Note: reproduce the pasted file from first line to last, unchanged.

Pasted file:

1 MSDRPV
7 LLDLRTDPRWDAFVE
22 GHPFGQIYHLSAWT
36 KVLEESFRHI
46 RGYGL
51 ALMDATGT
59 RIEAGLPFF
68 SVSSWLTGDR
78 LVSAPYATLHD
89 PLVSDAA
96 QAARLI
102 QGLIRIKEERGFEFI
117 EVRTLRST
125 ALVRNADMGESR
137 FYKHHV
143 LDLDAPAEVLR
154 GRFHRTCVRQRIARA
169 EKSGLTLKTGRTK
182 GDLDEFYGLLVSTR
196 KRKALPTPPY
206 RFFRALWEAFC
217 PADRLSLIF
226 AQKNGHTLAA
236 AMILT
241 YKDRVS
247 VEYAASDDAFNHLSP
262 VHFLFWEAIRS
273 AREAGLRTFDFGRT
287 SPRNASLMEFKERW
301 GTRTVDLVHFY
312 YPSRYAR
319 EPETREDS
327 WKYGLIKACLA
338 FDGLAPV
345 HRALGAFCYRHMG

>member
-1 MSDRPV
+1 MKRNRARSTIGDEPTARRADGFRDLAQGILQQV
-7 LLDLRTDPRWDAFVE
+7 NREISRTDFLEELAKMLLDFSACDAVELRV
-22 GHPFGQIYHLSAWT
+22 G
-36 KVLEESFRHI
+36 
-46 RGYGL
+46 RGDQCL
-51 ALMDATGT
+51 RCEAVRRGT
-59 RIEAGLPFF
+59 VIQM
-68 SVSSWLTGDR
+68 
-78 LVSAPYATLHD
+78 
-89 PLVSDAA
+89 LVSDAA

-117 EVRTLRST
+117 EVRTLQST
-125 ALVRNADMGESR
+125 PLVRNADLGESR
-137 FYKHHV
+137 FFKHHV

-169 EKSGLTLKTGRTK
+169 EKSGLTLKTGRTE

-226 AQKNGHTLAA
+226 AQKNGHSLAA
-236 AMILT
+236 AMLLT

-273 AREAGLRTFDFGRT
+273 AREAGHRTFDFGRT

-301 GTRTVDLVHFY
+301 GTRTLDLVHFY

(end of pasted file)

1 MSDRPV
7 LLDLRTDPRWDAFVE
22 GHPFGQIYHLSAWT
36 KVLEESFRHI
46 RGYGL
51 ALMDATGT
59 RIEAGLPFF
68 SVSSWLTGDR
78 LVSAPYATLHD
89 PLVSDAA
96 QAARLI
102 QGLIRIKEERGFEFI
117 EVRTLRST
125 ALVRNADMGESR
137 FYKHHV
143 LDLDAPAEVLR
154 GRFHRTCVRQRIARA
169 EKSGLTLKTGRTK
182 GDLDEFYGLLVSTR
196 KRKALPTPPY
206 RFFRALWEAFC
217 PADRLSLIF
226 AQKNGHTLAA
236 AMILT
241 YKDRVS
247 VEYAASDDAFNHLSP
262 VHFLFWEAIRS
273 AREAGLRTFDFGRT
287 SPRNASLMEFKERW
301 GTRTVDLVHFY
312 YPSRYAR
319 EPETREDS
327 WKYGLIKACLA
338 FDGLAPV
345 HRALGAFCYRHMG

>member
-1 MSDRPV
+1 MKRNRARSTIGDEPTARRADGFRDLAQGILQQV
-7 LLDLRTDPRWDAFVE
+7 NREISRTDFLEELAKMLLDFSACDAVELRV
-22 GHPFGQIYHLSAWT
+22 G
-36 KVLEESFRHI
+36 
-46 RGYGL
+46 RGDQCL
-51 ALMDATGT
+51 RCEAVRRGT
-59 RIEAGLPFF
+59 VIQM
-68 SVSSWLTGDR
+68 
-78 LVSAPYATLHD
+78 
-89 PLVSDAA
+89 LVSDAA

-117 EVRTLRST
+117 EVRTLQST
-125 ALVRNADMGESR
+125 PLVRNADLGESR
-137 FYKHHV
+137 FFKHHV

-169 EKSGLTLKTGRTK
+169 EKSGLTLKTGRTE

-226 AQKNGHTLAA
+226 AQKNGHSLAA
-236 AMILT
+236 AMLLT

-273 AREAGLRTFDFGRT
+273 AREAGHRTFDFGRT

-301 GTRTVDLVHFY
+301 GTRTLDLVHFY